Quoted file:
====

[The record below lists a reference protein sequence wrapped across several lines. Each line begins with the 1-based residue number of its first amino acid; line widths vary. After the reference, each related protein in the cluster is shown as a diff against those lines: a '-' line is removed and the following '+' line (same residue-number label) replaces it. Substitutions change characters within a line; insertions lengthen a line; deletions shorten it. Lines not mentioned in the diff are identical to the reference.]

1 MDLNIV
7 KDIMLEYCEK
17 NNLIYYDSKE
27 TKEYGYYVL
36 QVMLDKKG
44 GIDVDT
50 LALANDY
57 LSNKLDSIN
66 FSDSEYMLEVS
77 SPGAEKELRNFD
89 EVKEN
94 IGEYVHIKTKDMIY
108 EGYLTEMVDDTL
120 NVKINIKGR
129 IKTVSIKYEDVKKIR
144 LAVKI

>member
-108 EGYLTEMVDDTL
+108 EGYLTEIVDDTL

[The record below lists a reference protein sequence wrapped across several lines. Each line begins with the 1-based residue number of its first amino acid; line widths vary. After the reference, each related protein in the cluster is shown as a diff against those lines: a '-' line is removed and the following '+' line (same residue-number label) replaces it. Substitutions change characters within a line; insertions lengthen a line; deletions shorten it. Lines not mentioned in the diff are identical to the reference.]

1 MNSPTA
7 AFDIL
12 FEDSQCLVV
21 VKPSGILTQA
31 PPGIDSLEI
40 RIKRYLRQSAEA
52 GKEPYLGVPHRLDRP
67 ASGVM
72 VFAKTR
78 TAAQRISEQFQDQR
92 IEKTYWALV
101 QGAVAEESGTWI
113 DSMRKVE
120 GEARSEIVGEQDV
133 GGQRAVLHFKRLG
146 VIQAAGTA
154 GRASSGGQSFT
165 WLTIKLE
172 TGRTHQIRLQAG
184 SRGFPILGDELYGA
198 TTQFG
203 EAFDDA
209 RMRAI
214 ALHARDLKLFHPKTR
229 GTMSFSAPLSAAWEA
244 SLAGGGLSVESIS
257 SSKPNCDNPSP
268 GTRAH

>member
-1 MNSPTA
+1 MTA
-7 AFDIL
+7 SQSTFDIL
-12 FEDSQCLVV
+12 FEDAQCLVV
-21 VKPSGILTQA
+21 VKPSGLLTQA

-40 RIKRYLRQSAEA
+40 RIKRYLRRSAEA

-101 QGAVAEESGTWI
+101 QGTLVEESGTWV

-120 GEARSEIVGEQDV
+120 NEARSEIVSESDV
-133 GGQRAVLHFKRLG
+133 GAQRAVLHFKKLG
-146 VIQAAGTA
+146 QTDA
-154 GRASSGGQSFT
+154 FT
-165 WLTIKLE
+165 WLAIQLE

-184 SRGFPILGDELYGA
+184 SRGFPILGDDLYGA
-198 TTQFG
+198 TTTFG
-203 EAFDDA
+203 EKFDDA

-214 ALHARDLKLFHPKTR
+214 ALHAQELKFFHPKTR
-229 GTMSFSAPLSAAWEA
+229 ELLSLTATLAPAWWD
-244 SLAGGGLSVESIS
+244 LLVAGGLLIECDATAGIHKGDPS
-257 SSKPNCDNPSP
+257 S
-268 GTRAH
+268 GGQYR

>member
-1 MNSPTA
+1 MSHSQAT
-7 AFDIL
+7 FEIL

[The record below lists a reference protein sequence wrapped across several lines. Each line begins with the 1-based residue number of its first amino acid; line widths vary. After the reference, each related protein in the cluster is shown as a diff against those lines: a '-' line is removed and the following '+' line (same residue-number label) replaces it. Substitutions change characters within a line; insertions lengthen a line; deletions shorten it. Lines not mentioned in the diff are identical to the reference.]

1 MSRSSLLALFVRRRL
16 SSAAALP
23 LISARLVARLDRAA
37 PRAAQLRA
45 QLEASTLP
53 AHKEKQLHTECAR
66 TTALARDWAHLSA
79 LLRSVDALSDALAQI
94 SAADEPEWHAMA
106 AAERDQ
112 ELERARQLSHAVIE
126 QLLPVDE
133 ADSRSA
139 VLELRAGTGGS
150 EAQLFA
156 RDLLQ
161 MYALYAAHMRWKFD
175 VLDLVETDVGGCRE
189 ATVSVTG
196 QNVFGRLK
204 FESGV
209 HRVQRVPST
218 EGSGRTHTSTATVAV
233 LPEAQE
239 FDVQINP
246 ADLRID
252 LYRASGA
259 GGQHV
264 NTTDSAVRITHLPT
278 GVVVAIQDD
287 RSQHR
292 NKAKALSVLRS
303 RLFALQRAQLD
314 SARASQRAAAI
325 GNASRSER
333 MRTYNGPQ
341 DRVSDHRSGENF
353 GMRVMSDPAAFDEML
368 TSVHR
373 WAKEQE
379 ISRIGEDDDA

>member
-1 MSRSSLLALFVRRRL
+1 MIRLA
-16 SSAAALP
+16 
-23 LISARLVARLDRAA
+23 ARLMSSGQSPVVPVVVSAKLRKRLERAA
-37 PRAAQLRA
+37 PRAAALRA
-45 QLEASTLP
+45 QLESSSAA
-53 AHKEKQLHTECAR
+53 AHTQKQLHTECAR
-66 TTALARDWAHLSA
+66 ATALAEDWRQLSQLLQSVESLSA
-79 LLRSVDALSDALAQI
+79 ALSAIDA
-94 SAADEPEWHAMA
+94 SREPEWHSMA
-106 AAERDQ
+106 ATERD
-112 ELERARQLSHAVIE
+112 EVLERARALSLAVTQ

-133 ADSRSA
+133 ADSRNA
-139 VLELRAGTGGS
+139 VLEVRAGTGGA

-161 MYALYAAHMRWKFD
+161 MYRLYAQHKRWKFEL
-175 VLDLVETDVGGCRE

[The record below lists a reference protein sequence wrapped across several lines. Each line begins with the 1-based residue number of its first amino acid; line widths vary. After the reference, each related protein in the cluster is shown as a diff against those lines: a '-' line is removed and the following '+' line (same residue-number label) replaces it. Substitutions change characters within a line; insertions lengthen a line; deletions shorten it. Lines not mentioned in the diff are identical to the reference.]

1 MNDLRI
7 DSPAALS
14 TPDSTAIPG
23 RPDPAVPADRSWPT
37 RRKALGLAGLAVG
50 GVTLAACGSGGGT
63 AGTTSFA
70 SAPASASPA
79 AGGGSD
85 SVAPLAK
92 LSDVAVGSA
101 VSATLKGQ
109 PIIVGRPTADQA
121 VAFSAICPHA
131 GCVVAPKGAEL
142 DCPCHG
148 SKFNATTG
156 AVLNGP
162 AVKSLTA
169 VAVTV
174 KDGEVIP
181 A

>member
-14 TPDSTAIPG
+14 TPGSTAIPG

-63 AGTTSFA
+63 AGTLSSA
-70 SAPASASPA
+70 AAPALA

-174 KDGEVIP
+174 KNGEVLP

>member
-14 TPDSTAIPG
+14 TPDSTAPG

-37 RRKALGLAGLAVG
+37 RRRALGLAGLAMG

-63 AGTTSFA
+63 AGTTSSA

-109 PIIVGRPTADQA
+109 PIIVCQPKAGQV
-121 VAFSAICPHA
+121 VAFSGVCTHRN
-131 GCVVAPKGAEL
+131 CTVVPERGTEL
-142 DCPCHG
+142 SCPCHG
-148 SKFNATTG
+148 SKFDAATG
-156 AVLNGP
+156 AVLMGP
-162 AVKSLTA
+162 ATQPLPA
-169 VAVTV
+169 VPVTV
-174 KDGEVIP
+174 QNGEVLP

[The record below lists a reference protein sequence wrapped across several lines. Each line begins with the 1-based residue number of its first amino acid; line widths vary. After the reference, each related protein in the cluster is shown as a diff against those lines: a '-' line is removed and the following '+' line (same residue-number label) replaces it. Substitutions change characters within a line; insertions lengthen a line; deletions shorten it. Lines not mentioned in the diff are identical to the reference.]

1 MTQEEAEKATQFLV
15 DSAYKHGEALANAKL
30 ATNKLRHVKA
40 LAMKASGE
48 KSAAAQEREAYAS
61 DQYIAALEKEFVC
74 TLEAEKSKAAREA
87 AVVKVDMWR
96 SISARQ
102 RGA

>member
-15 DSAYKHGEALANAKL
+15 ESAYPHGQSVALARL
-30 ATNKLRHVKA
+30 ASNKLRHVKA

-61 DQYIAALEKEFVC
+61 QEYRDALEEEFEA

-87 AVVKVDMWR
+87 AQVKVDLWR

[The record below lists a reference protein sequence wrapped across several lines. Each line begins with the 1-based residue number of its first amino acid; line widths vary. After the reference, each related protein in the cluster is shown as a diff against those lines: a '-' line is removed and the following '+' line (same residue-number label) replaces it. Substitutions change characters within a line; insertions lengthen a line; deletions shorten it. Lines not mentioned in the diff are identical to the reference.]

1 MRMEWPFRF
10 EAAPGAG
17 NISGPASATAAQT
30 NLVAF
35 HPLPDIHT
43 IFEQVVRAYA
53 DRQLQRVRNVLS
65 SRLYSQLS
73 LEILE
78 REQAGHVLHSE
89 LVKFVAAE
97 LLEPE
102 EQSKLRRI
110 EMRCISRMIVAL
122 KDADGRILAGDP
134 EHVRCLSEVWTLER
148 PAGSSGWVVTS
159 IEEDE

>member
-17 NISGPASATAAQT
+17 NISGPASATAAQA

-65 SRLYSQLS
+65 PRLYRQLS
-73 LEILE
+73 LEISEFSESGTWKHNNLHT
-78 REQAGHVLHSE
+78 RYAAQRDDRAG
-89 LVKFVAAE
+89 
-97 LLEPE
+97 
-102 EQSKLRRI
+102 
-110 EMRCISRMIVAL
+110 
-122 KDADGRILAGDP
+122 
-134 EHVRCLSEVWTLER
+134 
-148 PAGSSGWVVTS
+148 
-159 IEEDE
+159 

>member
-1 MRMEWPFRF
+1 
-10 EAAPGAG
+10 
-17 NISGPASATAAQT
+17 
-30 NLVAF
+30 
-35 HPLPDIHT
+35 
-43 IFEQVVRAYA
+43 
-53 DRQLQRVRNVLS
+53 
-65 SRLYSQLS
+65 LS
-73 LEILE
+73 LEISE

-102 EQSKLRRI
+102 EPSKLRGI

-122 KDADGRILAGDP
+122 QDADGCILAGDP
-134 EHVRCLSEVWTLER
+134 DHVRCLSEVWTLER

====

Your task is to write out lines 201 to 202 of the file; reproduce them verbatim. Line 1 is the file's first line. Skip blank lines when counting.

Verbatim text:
-37 RRKALGLAGLAVG
+37 RRRALGLAGLAMG